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Wuthering Heights and Thrushcross Grange

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Wuthering Heights and Thrushcross Grange

 

 

       

          The setting used throughout the novel Wuthering Heights helps to set the mood to describe

 

the characters. We find two households separated by the cold, muddy, and barren moors, one by

 

the name of Wuthering Heights, and the other by the name of Thrushcross Grange. Each house

 

stands alone, in the mist of the dreary land, and the atmosphere creates a mood of isolation. In the

 

novel, Wuthering Heights and Thrushcross Grange are the two places where virtually all of the

 

action takes place.

 

Wuthering Heights and Thrushcross Grange, differ greatly from each other in appearance

 

and mood. These differences reflect the universal conflict between the storm and calm, that Emily

 

Bronte develops as the theme in the novel. Wuthering Heights and Thrushcross Grange both

 

represent several opposing properties. The residents of Wuthering Heights were that of the

 

working class, while those of Thrushcross Grange were higher on the social ladder. The people of

 

Wuthering Heights aspired to be on the same level as the Lintons. This is evident when Heathcliff

 

and Catherine peek through their window. In addition, Wuthering Heights is always in a state of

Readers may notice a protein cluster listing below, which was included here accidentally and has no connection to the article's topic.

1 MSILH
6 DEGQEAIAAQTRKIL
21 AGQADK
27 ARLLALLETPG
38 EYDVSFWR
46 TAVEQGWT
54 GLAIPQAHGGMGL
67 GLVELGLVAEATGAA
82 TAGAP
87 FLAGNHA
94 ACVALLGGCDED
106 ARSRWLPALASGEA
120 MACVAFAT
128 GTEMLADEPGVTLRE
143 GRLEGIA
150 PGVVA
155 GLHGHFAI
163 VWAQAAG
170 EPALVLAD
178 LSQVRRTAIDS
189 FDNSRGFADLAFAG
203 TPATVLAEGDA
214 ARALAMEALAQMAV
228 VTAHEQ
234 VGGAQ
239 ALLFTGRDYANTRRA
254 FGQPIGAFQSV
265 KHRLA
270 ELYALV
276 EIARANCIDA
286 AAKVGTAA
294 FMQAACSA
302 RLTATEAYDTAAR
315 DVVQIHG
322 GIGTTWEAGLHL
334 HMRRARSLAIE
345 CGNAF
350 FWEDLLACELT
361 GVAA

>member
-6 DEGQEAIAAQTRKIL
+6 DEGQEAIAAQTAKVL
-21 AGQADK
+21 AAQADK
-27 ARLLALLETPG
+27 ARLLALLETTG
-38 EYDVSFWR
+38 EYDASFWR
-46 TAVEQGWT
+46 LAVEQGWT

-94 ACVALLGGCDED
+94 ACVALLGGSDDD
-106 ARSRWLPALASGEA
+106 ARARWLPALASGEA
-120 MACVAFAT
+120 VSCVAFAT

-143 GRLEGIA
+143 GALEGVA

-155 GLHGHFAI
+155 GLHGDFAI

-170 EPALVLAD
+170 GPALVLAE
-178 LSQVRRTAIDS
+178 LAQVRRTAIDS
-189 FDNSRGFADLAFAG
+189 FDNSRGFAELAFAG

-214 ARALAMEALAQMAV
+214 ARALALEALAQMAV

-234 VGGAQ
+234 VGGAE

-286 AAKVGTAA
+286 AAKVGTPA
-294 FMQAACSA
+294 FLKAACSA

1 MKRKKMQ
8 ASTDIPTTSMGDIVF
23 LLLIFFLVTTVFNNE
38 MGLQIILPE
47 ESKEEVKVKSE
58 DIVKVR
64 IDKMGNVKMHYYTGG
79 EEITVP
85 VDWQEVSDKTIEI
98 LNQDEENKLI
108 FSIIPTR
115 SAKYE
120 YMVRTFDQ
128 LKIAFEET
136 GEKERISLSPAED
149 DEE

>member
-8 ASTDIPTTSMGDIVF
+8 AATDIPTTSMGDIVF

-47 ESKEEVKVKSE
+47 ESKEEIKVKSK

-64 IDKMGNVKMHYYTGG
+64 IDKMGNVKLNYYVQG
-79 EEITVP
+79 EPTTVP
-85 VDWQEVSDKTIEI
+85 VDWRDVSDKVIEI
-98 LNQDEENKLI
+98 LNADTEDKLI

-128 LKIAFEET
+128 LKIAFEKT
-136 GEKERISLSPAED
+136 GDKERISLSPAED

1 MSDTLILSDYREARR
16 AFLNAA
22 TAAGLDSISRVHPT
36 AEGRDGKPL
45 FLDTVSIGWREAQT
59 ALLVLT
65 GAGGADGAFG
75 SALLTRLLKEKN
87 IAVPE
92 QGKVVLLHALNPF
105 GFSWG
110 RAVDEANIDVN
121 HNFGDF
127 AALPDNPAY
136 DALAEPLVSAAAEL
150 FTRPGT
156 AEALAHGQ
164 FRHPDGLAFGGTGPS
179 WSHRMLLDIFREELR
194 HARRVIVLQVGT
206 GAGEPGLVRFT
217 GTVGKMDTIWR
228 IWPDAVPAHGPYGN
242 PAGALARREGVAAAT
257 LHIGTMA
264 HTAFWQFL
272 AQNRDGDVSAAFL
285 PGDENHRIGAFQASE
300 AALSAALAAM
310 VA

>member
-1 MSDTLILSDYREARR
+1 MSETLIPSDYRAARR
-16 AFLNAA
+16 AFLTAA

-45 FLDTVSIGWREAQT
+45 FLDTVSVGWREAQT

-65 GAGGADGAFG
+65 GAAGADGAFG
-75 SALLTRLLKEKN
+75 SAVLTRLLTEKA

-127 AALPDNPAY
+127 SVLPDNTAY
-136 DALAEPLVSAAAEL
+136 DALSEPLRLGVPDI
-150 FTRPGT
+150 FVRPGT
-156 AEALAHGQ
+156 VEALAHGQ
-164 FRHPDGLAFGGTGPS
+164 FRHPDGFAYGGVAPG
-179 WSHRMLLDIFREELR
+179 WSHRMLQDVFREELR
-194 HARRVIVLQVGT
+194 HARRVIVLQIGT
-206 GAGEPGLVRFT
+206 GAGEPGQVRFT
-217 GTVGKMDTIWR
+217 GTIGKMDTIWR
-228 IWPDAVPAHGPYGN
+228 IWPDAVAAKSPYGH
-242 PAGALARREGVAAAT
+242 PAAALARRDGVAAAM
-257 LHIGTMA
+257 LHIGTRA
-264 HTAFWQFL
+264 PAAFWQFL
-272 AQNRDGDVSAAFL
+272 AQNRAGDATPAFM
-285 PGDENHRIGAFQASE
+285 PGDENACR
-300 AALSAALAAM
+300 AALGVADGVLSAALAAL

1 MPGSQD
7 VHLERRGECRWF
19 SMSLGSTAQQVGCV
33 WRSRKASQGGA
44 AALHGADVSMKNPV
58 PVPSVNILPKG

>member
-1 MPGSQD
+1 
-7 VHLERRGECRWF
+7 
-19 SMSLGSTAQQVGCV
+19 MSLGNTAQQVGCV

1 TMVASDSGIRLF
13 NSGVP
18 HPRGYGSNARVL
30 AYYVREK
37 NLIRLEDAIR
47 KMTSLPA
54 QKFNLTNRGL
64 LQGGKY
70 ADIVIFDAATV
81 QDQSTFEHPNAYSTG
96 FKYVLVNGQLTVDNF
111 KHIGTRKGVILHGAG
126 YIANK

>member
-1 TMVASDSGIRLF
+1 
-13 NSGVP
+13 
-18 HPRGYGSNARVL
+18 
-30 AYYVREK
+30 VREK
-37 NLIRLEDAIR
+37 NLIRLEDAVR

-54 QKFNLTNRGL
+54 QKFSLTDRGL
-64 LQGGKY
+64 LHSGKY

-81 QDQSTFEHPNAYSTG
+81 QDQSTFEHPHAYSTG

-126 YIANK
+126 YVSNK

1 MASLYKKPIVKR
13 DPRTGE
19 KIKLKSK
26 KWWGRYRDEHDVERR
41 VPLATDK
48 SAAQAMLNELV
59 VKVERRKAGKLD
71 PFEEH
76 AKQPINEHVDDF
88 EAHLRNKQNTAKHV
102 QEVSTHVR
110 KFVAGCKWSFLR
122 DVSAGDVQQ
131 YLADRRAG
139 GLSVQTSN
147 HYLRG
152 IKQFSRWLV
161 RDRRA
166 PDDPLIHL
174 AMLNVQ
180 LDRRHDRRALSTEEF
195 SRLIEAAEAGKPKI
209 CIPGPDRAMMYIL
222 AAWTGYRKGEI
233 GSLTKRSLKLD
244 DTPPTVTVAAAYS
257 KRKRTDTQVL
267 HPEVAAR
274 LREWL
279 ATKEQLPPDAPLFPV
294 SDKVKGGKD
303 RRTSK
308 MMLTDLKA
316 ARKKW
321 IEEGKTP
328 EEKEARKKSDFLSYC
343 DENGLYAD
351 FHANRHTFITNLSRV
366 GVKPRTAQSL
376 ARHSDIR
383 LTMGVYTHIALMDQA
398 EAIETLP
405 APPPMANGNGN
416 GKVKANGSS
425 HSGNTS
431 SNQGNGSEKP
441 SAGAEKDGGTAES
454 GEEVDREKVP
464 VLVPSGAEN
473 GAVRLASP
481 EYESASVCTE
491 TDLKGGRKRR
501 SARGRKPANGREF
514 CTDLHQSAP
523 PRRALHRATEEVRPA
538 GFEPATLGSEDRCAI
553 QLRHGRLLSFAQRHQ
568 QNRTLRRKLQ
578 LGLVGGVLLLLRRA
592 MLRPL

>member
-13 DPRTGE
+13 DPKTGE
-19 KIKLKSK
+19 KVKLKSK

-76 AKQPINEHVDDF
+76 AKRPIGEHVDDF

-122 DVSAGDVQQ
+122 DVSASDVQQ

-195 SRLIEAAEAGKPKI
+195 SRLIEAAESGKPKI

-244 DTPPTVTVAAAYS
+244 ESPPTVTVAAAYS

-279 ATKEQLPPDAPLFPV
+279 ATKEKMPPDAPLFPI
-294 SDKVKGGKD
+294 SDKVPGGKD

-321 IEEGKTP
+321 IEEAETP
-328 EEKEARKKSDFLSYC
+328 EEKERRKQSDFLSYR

storminess and its surroundings depict the cold, dark, and evil side of life, while Thrushcross

 

Grange always seems calm.  Emily Bronte describes Wuthering Heights as having "narrow

 

windows deeply set in the wall, and the corners defended with large jutting stones." This

 

description is adjacent to Heathcliff when he is illustrated having, "black eyes withdrawn so

 

suspiciously under their brow."

 

 

Thrushcross Grange, in contrast to the bleak exposed farmhouse on the heights, is situated

 

in the valley with none of the grim features of Heathcliff's home.  Opposite of Wuthering Heights,

 

Thrushcross Grange is filled with light and warmth. It is the appropriate home of the children of

 

the calm. While Wuthering Heights was always full of activity, sometimes to the point of chaos.

 

Linton's existence at Thrushcross Grange was as "different from Heathcliff's 'as moonbeam from

 

lightning, or frost from fire'."

 

           It is Bronte's remarkable imagination, emotional power, and figures of speech, is what

 

makes the characters of Wuthering Heights relate so closely with their surroundings. The contrast

 

between the houses is more than physical, rather these two houses represent the people which are

 

living in them.  Bronte made Heathcliff and Wuthering Height as one, by making both of them

 

cold, dark, and menacing, similar to a storm.  She also made Thrushcross Grange parallel with the

 

Lintons, which was more of a welcoming and peaceful setting. The personality of both of the

 

houses are warm and helps draw in the reader. The contrast of these two houses adds much to the

 

meaning of this novel, and without it, the story would not be the interesting, complex novel it is.

 

 

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